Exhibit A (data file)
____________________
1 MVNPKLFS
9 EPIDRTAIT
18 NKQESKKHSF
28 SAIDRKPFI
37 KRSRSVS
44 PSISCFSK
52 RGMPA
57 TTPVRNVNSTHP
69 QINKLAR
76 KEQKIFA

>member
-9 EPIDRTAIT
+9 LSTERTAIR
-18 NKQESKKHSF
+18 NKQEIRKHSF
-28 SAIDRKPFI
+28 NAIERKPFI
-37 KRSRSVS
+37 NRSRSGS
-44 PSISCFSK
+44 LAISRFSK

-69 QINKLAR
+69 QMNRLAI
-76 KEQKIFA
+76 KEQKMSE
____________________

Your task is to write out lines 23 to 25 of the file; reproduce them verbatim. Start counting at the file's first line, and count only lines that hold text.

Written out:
+69 QMNRLAI
-76 KEQKIFA
+76 KEQKMSE